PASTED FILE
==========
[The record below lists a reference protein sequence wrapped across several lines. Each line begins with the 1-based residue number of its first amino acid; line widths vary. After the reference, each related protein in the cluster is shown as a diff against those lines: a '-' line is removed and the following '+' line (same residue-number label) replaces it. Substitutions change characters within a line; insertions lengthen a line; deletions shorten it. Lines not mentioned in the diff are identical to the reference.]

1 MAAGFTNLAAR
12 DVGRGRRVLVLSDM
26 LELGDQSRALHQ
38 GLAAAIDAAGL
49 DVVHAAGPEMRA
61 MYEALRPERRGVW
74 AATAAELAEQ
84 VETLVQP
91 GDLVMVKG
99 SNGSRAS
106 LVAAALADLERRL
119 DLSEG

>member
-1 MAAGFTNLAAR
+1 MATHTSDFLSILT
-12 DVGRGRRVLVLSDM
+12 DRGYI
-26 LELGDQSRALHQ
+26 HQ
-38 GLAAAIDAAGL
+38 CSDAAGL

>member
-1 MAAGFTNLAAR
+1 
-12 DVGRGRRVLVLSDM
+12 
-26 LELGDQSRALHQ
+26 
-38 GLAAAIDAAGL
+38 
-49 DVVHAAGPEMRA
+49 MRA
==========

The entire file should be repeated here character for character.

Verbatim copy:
[The record below lists a reference protein sequence wrapped across several lines. Each line begins with the 1-based residue number of its first amino acid; line widths vary. After the reference, each related protein in the cluster is shown as a diff against those lines: a '-' line is removed and the following '+' line (same residue-number label) replaces it. Substitutions change characters within a line; insertions lengthen a line; deletions shorten it. Lines not mentioned in the diff are identical to the reference.]

1 MAAGFTNLAAR
12 DVGRGRRVLVLSDM
26 LELGDQSRALHQ
38 GLAAAIDAAGL
49 DVVHAAGPEMRA
61 MYEALRPERRGVW
74 AATAAELAEQ
84 VETLVQP
91 GDLVMVKG
99 SNGSRAS
106 LVAAALADLERRL
119 DLSEG

>member
-1 MAAGFTNLAAR
+1 MATHTSDFLSILT
-12 DVGRGRRVLVLSDM
+12 DRGYI
-26 LELGDQSRALHQ
+26 HQ
-38 GLAAAIDAAGL
+38 CSDAAGL

>member
-1 MAAGFTNLAAR
+1 
-12 DVGRGRRVLVLSDM
+12 
-26 LELGDQSRALHQ
+26 
-38 GLAAAIDAAGL
+38 
-49 DVVHAAGPEMRA
+49 MRA